Canadian Forest Service Publications

Social concerns, risk and the acceptability of forest vegetation management alternatives: insights for managers. 2011. Wyatt, S.; Rousseau, M-H.; Nadeau, S.; Thiffault, N.; Guay, L. The Forestry Chronicle 87(2): 274-289.

Year: 2011

Available from: Atlantic Forestry Centre

Catalog ID: 33010

Language: English

CFS Availability: PDF (download)

Abstract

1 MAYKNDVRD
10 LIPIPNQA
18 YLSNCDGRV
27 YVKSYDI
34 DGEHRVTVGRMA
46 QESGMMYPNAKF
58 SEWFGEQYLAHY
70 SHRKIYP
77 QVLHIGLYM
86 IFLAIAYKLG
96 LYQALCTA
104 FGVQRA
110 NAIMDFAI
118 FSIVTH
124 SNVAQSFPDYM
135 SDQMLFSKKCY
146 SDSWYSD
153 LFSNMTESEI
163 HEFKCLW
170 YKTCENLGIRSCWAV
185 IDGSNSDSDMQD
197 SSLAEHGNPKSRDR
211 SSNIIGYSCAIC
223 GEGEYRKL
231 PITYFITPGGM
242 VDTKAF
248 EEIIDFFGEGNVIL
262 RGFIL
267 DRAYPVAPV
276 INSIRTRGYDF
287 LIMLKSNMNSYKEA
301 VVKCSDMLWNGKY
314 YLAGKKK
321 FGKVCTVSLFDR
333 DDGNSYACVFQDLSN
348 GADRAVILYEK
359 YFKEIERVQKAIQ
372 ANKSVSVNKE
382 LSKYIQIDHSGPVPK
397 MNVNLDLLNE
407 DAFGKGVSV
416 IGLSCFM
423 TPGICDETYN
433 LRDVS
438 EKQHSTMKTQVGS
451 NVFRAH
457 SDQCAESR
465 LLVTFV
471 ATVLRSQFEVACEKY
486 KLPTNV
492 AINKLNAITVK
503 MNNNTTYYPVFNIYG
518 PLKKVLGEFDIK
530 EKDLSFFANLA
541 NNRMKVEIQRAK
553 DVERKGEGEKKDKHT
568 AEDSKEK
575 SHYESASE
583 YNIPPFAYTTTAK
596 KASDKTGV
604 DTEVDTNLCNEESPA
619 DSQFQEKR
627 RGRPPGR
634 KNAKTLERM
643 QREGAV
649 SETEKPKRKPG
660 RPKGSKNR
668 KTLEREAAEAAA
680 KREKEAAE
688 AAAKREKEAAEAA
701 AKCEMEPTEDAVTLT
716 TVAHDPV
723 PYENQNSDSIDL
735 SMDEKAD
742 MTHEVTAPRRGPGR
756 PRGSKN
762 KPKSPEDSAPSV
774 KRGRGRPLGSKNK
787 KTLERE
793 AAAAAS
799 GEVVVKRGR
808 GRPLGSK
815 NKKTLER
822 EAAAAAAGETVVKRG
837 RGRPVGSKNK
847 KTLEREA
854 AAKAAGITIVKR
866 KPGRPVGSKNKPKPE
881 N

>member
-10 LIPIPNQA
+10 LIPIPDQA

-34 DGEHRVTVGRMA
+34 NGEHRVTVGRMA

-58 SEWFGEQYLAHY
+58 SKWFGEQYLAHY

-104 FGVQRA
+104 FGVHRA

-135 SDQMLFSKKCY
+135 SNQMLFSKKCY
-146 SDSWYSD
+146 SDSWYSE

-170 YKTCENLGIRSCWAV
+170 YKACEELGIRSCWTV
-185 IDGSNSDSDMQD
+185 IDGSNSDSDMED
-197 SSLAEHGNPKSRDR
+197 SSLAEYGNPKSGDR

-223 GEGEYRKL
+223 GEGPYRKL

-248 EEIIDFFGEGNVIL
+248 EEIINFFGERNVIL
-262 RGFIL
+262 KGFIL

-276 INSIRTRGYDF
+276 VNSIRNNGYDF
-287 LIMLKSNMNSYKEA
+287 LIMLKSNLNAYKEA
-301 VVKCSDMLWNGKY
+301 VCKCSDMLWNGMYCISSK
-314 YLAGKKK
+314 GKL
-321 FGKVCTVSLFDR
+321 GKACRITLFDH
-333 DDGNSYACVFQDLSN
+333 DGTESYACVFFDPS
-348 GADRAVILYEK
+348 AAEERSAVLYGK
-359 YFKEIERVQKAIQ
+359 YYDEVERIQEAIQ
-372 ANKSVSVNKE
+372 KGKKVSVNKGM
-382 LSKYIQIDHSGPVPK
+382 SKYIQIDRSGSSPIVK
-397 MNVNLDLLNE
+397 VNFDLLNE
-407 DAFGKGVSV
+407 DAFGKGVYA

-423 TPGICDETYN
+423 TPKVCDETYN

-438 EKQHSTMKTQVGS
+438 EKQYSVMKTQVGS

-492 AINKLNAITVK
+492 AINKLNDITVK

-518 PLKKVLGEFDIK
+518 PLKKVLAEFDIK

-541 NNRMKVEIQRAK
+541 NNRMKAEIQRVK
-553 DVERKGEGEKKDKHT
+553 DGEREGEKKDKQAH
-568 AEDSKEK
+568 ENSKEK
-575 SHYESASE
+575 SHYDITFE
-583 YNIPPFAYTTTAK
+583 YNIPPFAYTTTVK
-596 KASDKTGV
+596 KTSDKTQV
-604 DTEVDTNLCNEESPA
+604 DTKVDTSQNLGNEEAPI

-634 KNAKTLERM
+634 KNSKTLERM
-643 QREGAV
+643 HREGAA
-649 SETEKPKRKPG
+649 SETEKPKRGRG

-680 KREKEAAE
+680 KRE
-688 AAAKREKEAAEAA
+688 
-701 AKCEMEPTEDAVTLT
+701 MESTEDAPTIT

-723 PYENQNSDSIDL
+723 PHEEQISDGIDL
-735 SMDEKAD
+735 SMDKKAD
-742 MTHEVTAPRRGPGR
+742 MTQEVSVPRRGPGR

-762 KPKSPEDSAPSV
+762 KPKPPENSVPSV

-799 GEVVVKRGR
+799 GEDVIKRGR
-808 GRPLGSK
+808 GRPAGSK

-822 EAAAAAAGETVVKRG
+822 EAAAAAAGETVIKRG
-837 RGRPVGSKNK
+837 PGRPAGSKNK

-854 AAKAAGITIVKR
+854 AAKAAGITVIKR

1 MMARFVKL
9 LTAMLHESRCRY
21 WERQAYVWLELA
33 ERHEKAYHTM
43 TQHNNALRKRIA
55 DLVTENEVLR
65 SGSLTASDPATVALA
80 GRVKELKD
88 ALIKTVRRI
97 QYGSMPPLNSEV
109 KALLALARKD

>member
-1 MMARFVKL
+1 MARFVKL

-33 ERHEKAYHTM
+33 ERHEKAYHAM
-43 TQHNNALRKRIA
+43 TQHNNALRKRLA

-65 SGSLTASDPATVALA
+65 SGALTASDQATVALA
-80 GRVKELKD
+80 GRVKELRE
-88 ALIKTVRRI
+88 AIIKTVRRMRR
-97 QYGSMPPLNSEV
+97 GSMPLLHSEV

Although public opinion and social issues have significant influence on policy-making, research on forest vegetation management (FVM) in Canada has a strong focus on biological aspects, with less attention being paid to social concerns. This paper reviews the social context in which FVM occurs. Individual views about FVM reflect a combination of values, beliefs, and attitude while also including differing perceptions of risks. Public views and the broader social acceptability of management decisions can be linked to five key factors: context, risk, aesthetics, trust, and knowledge. Judgements about acceptability will usually change over time and across specific situations and various segments of a population could make opposing judgements. We identify a variety of public concerns related to FVM in Canada, synthesizing research that can help resource managers consider the social impacts of their choices. We also note particular concerns related to Aboriginal peoples and the FVM workforce. Information about the benefits and disadvantages of FVM options can help resolve public concerns, but using technical information to convince the public is rarely successful. Forest management agencies and resource managers need access to reliable information about social values and concerns to make management decisions that will be socially acceptable.

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